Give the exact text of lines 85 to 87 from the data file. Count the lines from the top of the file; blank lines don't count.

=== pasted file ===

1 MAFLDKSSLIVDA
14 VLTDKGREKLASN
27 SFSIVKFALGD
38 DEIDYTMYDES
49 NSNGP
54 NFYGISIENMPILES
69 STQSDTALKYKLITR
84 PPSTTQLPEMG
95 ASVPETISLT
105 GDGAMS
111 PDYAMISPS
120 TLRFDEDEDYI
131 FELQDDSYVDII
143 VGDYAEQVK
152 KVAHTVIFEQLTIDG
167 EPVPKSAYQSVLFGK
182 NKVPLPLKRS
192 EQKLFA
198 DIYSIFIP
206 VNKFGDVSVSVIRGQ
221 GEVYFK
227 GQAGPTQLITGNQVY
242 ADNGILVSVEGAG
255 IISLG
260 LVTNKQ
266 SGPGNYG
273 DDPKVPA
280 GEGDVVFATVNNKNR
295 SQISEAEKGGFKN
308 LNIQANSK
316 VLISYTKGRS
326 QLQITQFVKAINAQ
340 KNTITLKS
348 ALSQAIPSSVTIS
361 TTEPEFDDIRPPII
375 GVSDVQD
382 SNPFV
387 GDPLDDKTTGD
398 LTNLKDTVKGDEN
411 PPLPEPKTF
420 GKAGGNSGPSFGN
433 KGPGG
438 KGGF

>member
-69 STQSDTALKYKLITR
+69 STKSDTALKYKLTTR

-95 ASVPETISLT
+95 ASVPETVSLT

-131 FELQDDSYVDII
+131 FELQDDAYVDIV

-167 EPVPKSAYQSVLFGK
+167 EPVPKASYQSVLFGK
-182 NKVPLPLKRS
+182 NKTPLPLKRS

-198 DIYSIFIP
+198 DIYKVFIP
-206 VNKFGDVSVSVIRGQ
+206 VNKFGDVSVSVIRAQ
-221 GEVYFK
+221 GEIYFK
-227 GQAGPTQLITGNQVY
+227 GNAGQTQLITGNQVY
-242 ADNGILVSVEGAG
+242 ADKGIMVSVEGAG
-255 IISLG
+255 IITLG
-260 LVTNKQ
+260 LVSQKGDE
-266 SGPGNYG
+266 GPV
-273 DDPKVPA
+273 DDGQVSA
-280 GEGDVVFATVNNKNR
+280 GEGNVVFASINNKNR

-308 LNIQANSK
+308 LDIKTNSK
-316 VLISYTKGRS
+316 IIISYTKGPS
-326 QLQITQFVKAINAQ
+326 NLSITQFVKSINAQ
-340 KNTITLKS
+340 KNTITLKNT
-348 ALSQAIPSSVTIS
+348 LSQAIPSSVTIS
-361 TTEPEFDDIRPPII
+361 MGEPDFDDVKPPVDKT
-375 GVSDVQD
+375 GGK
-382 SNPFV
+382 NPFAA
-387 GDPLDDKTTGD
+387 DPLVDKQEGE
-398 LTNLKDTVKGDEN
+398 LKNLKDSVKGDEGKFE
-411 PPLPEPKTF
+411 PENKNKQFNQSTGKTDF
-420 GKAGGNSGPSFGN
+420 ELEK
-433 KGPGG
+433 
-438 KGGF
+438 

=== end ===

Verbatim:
-361 TTEPEFDDIRPPII
+361 MGEPDFDDVKPPVDKT
-375 GVSDVQD